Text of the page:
Increasing concerns about the nation’s health and lifestyle diseases has led the environment sector to illustrate how it can contribute to encouraging and enabling people to become more physically active and improve mental well-being. The Public Forest Estate in England managed by Forestry Commission England (FCE) provides an excellent and large scale resource that is very accessible and has a proactive focus on welcoming everybody. There are two key ways in which FCE promotes the use of forests for health: 1) by providing an accessible resource that is welcoming and well managed with facilities that encourage access and 2) by working in partnership with a range of organisations and communities to deliver health interventions specifically targeted at particular groups of people. Examples of interventions that have and are taking place include the Chopwell Wood Health Project, Active England and Active Forests Programmes. A key aspect of these projects has been monitoring and evaluation by Forest Research (FR) to understand the impacts of the interventions on people’s self reported health and well-being. FR has also undertaken reviews of research on the health and well-being benefits of forests and has produced a range of briefing notes and papers illustrating the ways in which forest can contribute to healthy lifestyles.
Recreational Audit for Disabled Access (RADA)
Paul Renfro, Sustainable Recreation Co-ordinator, Pembrokeshire Coastal Forum CiC
The Recreational Audit for Disabled Access (RADA) will ensure that people are able to visit a good quality environment by identifying and working toward removing barriers for those with disabilities from visiting outdoor recreational sites and experiencing recreational activity.
The project aims to increase / improve recreational opportunities for disabled people (so they can thus enjoy the social and health benefits) by identifying where barriers exist, exploring potential solutions to those barriers and providing an economic evaluation of those potential options. The project will cover 3 years and will be split into 3 distinctive areas.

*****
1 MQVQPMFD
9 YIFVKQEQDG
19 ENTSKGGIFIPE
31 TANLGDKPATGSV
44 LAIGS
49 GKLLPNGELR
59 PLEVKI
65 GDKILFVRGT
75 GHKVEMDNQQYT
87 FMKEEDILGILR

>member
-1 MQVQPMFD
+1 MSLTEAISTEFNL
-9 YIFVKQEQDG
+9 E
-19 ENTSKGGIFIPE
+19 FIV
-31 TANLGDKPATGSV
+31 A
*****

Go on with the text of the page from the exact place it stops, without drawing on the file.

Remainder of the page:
- Year 1 – Identify barriers from ‘cradle to grave’ for disabled access to recreation via the Pembrokeshire Outdoor Charter Group (POCG) and Sport Disability Wales (SDW).
- Year 2 – Assess and evaluate potential solutions for improving access through POCG members.
- Year 3 – Provide an economic evaluation through costing and reporting on the possible solutions for providing better access to recreation by disable users.
The POCG is a partnership approach which includes local businesses, statutory and non-statutory organisations has been in existence for over 10 years. OCG is viewed as best practice nationally and contains all of the Outdoor adventure business sector in the region with approx. 400 members.
Pembrokeshire Coastal Forum(PCF) also manage Wales Activity Mapping (WAM) – a GIS mapping project into the type, amount and distribution of recreational activities carried out on the South West Wales coastline which includes information on relevant infrastructure and management issues. The project proposes to layer hard issues with regards to disabled access on a specifically defined and hosted GIS layers on WAM.
We will link with SDW to develop the quantitative input of the survey.
This project is an effective solution as:-
- It will research total barriers from conception (booking) through delivery and on completion of recreational activity.
- It uses the POCG which comprises all providers of recreational activity in Pembrokeshire.
- The method/facility for GIS mapping ‘hard’ issues already exists in WAM.
The project will outline options and investments to ‘put a figure’ on investment required for an equal society for participation in outdoor recreation.